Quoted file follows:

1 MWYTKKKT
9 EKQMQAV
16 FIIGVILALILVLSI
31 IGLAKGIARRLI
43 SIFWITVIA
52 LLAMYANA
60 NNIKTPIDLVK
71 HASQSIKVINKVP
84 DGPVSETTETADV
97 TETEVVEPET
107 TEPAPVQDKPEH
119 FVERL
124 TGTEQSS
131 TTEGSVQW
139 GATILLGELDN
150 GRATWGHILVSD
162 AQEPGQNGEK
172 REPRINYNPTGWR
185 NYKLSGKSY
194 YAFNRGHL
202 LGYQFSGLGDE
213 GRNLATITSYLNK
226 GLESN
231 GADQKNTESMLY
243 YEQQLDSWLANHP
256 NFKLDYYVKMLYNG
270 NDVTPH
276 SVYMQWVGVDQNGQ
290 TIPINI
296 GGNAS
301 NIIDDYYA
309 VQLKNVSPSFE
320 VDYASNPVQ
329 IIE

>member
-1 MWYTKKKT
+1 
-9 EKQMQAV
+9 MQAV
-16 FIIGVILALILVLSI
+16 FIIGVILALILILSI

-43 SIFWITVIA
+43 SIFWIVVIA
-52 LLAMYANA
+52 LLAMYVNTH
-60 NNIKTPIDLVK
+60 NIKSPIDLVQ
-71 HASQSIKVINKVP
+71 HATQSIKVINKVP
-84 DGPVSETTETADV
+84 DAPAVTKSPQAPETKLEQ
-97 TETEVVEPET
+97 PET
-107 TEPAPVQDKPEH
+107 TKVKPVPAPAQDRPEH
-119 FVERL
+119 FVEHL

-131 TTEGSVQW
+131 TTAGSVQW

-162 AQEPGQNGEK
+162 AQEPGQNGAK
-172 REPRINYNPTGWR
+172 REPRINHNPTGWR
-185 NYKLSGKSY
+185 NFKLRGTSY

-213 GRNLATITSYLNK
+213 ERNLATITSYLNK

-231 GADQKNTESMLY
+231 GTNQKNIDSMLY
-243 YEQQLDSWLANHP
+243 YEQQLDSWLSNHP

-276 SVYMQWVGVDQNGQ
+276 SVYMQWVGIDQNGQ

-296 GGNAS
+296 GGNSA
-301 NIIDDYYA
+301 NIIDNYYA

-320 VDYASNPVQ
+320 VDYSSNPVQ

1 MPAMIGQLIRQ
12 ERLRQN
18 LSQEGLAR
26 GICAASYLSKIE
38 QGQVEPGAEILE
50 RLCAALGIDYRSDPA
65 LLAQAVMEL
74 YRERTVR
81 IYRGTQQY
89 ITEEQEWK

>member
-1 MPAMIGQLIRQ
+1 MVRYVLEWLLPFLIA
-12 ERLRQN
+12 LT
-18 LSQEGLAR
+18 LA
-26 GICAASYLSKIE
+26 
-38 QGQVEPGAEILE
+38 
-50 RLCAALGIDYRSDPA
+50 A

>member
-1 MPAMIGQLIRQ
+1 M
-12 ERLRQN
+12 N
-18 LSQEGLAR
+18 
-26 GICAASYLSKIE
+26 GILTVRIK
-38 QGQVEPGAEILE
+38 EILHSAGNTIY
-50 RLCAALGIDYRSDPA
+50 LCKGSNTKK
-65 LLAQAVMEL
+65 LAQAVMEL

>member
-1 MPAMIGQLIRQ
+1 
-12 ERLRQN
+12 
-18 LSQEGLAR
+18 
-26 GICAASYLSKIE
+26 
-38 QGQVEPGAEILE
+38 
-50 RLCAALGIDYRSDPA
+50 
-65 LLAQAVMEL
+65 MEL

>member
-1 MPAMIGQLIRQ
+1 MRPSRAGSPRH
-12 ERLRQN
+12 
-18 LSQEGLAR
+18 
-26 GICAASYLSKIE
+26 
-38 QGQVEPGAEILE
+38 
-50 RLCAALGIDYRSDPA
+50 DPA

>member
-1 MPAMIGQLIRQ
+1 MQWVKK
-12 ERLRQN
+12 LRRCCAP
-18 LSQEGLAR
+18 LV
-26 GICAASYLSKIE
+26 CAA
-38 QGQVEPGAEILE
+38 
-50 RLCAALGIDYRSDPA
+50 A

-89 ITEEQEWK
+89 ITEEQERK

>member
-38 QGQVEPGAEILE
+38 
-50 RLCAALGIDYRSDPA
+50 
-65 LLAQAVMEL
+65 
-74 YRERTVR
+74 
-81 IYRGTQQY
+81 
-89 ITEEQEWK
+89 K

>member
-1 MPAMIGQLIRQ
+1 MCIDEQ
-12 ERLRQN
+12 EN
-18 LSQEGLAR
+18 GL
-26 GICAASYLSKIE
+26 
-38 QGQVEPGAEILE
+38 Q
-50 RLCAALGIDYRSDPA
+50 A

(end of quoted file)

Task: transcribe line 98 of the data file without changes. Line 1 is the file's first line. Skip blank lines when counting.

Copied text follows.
+26 